Depression and anxiety are pervasive mental health conditions affecting millions worldwide. While conventional treatments like medication and therapy have proven effective for some, others seek alternative ways to alleviate symptoms and boost their well-being. Recent research highlights the potential of strength training as a powerful tool in reducing the impact of depression and anxiety.
A study featured in the Harvard Health blog shows that individuals with mild to moderate depression who engaged in resistance training for at least two days a week experienced “significant” reductions in their depressive symptoms, compared to those who didn’t. The core mechanism behind these mood improvements lies in resistance training’s ability to enhance neuromuscular efficiency. Resistance training essentially “activates” and reawakens dormant muscle groups, contributing to an overall mood enhancement.
Washington Post journalist, Lorne David Opler wrote, “Resistance training, like other exercise, induces the release of a protein called BDNF, or brain-derived neurotrophic factor, into the hippocampus region of the brain. Among other functions, the hippocampus is responsible for mood regulation, and in people who are depressed, it shrinks up to 25 percent of its normal volume. The release of BDNF triggers the growth of new brain cells in the hippocampus, restoring it to its full size and improving communication between cells.”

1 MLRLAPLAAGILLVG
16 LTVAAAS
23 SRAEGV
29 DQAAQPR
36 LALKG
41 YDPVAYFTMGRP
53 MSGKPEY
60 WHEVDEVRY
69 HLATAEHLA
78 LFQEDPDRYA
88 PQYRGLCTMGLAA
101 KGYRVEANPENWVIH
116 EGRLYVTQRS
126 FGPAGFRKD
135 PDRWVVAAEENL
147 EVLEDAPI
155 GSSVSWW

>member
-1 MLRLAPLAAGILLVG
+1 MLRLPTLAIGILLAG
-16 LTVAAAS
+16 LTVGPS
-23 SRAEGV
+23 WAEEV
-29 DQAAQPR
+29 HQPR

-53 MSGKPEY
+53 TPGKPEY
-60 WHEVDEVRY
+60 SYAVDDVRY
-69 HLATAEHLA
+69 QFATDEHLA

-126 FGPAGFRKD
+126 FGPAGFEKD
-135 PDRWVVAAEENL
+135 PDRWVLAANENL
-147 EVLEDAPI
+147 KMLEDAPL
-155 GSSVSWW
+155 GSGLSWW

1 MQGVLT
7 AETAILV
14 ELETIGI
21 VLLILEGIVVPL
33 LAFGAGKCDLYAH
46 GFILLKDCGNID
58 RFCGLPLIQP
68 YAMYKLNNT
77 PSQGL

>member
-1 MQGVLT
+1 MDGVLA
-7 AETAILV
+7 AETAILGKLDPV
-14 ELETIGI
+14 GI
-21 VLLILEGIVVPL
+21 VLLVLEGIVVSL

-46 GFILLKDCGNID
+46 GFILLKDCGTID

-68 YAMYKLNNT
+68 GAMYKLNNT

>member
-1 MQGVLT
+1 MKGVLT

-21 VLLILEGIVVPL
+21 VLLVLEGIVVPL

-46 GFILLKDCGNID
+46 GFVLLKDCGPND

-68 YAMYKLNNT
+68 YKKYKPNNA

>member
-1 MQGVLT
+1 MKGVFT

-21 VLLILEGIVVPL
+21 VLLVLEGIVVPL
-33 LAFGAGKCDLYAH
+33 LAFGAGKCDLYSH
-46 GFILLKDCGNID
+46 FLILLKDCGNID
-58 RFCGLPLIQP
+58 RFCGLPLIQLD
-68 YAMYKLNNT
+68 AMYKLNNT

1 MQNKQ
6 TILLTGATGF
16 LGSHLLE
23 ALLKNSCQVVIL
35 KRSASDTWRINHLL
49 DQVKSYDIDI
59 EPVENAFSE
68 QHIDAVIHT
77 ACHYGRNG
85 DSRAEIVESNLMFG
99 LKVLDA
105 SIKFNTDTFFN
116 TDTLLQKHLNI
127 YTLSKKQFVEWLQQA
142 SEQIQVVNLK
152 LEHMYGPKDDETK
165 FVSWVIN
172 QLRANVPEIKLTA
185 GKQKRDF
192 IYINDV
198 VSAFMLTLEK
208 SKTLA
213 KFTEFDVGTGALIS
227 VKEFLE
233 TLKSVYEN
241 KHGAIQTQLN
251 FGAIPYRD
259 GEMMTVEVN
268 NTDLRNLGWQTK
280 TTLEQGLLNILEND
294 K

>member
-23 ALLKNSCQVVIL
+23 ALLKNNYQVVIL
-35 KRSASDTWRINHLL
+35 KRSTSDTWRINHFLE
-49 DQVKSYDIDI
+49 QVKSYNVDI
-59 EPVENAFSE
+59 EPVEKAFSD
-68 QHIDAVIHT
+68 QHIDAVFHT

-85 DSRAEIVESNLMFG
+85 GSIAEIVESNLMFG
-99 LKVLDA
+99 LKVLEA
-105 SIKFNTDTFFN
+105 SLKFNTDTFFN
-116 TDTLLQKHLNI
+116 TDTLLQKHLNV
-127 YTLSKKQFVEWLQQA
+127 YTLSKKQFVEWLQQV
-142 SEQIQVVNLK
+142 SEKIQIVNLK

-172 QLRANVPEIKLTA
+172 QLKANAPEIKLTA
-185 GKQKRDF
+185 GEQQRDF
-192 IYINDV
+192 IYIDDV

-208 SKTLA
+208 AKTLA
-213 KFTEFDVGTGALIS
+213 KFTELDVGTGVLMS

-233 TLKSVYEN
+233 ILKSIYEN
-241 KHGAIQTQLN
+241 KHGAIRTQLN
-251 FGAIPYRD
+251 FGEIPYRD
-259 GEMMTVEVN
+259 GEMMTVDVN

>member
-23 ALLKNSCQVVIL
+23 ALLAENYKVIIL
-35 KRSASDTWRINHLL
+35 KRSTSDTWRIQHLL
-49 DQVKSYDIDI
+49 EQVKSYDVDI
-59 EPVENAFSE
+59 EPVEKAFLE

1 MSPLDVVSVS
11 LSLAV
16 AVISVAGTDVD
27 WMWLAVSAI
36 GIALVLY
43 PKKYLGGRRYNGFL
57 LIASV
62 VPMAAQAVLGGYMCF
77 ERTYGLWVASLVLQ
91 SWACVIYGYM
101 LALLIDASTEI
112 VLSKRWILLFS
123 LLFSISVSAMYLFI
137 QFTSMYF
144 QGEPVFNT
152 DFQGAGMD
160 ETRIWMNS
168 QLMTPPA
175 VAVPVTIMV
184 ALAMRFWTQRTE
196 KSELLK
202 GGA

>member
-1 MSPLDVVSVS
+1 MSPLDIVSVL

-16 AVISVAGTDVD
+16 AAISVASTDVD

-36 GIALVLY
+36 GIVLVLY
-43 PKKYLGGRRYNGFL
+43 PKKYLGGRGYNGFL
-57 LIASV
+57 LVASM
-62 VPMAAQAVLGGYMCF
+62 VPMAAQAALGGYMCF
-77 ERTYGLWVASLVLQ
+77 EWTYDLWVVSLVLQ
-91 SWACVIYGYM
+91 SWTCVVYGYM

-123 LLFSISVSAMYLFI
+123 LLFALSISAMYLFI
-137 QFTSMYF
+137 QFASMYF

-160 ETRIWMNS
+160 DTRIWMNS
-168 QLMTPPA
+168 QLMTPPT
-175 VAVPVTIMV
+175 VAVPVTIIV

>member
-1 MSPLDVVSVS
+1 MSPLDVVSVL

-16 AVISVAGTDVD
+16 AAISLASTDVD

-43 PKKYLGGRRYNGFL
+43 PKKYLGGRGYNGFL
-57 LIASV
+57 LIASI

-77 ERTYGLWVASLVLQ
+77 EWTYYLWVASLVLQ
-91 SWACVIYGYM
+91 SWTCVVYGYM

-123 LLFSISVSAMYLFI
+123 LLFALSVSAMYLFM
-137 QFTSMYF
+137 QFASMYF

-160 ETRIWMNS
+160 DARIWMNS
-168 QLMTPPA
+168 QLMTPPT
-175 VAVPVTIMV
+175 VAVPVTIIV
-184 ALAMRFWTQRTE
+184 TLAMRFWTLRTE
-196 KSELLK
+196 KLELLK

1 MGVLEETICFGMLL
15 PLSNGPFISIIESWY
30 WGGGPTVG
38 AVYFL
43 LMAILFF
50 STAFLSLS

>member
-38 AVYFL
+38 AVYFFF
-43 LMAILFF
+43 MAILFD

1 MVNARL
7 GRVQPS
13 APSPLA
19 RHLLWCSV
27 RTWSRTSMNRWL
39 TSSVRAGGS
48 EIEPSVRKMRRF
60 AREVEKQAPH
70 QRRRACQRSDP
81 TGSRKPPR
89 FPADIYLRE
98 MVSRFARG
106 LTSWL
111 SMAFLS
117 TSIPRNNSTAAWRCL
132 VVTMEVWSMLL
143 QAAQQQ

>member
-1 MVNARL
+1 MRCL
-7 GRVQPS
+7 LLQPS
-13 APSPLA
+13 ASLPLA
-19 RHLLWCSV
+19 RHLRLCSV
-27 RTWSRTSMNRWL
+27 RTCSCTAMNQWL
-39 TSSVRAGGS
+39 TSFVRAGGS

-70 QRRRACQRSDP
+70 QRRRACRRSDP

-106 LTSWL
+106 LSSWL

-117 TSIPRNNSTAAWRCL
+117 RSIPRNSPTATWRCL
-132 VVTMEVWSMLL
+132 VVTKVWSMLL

Simply put, resistance training can really improve your mood and the science proves it. A blog from Muscle Squad says “evidence suggests lifting heavy weights is particularly good at boosting natural levels of dopamine (the feel good hormone associated with learning, memory, and motor system function) and endorphins (the body’s natural pain reliever).”
Another added bonus of strength or resistance training is it is free of side-effects associated with medications. If you’re seeking a natural and effective way to combat depression and anxiety, consider incorporating strength training into your routine. Beyond its physical benefits, it can provide essential support for your mental well-being. In your journey towards improved mental health, strength training can become a valuable ally, assisting you in overcoming the challenges of depression and anxiety.
Here’s that “bottomline” thing that is appropriately appearing at the bottom: We are designed to move in order to optimize our mental and physical health, that hasn’t changed since the beginning of time. Our remarkable ability to create comfort in just about every aspect of our lives is leading to a massive increase in Type II Diabetes, Alzheimers, mental health issues and for many, a regression in vitality. Meaningful movement is rarely built into our day. What would it look like if more of our mental healthcare professionals prescribed the right meds to deliver the help needed, but also prescribed physical activity to potentially help our bodies fully regulate without medications whenever possible?